Talk to just about anybody who’s ever worked in a company larger than a couple dozen people and you’re nearly guaranteed to a familiar tale.
“Hey, Stan, what’s that giant contraption over there in the corner?”
Stan seems unwilling to talk about it.
“That was some muckity-muck’s idea. Somebody up in Operations brought that in for some sort of Inventory Control Enhancement effort a few years ago. It’s supposed to help us track defective widgets or something. I don’t know. Supposed to make things more efficient somehow. Not sure we ever used it the way we were supposed to. They brought it in, we took a couple of days to train the staff on how to use it, then it spent a few weeks in the way and we kept bumping into it. It never really worked the way it should. We called the vendor a few times. After a few months we finally we wheeled it over there. That’s where it’s been ever since.”
I feel Stan’s pain.
I’ve worked in a number of industries in my career, including health care setting where everybody is frantic—all the time. Several years ago, the place I worked rolled out a brand new, incredibly expensive (so expensive it made me faint to think about it) portable handheld data entry system for physicians and nurses to use for charting at the bedside. Today, we’d call such portable devices…iPads. And actually, at the time we’d have called the most commonly available types of such devices iPads, as well. But those weren’t the solution the big bosses selected. Instead, our muckity-mucks chose a proprietary vendor, with proprietary software and proprietary electrical charging stations that were quickly dubbed “ovens.” The devices were as enormous as Etch-a-Sketches. They were heavy. They were buggy. Did I mention everybody was frantic? All the time? They didn’t have time to deal with heavy, temperamental Etch-a-Sketches.
Nobody used them. Millions of dollars’ worth of Etch-a-Sketches collected dust, forgotten and unused in their “ovens.”
Everybody was unwilling to talk about it.
Method III Starts with Needs–for A Good Reason
You can probably think of quite a few examples ripped from your own life when something you bought, either for home or for work, didn’t quite deliver all the features, benefits, unicorns, rainbows, and chocolate rivers it was supposed to. And that’s very likely because the decision to purchase—no matter the size of the price tag—started with the solution, not the need.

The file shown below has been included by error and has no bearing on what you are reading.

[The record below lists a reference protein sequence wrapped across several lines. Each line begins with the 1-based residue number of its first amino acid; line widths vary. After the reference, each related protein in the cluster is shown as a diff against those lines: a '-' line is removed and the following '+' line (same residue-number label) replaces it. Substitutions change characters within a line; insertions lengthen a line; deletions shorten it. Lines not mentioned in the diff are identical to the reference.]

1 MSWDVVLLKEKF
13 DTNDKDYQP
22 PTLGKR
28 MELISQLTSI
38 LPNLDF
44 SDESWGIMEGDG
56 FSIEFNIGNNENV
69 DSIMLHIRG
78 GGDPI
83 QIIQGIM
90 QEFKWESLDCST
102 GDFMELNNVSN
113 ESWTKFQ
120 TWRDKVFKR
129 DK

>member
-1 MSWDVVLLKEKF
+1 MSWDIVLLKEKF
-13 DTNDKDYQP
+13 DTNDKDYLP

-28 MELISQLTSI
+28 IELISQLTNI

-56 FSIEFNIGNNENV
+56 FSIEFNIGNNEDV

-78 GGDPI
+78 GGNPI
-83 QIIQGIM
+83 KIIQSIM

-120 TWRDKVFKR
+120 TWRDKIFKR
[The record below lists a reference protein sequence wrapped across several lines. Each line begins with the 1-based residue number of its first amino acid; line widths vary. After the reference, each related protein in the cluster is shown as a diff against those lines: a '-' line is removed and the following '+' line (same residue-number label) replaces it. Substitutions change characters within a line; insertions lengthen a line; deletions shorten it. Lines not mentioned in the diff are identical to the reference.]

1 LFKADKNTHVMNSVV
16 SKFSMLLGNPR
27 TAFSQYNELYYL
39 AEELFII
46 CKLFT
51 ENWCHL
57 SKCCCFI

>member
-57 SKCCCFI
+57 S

Solution Selling was born in the early 1980s at Xerox Corporation, and it revolutionized the process of creating comfort with high-ticket, high-risk, complex products and services.
Today, if you have any purchasing authority whatsoever, you already know the patter of a solutions-sale professional: “What keeps you up at night? What are your concerns? What are your pains? On a scale of 1 to 10, how worrisome is this? If I could show you a way to fix this, how interested would you be in solving this problem?”
Did you see the sleight-of-hand? Did you see the solution slip in before the needs were fully defined? Did you notice an entire step is missing from a legitimate problem-solving process?
To refresh, Method III isn’t just an interpersonal problem-solving process: It can also be used at the organizational level to improve decision-making process, improve results, eliminate wasteful purchases, and streamline new process and equipment rollouts.
Bottom line: Entering a discussion with a solution already in mind is usually a recipe for a bad decision, because it’s a discussion that’s artificially constrained and focused on one solution, not needs. That’s how we end up with Solution$ Graveyards and cascading unforeseen consequences.
Here is example of someone presenting their solution as the need:
“My department is drowning! I need to hire five more people, ASAP!”
Let’s dive deeper into this one and try to distinguish between needs and solutions:
- Proposed solution: Hire 5 more people
- Apparent needs: More help meeting looming production deadline; to stay within budget
- Possible alternative solutions to meet those needs:
- Borrow team members from another production line
- Offer overtime for a few team members to work longer hours
- Hire temp workers
- Outsource parts of the project
- Ask for an extension on deadline
A crucial question to help drill down during the needs discovery discussion (Step 1) is to continually ask yourself and/or your team members(s) who might be prematurely fixated on a solution is, “And what would having the [widget/five extra people] do for you?” Keep asking until the discussion moves away from the solution to the root cause, or the need.
Method III problem-solving, taught intensively and experientially through Leader Effectiveness Training, is a living, breathing, widely applicable skill set pays dividends across organizations, in unexpected ways. Fewer regrets about big-ticket solution$ that didn’t quite work out the way they were supposed to (because a skilled Method III problem-solver knows skipping Steps 2 and 3 in the decision-making process leads to fundamentally flawed decisions) is just one.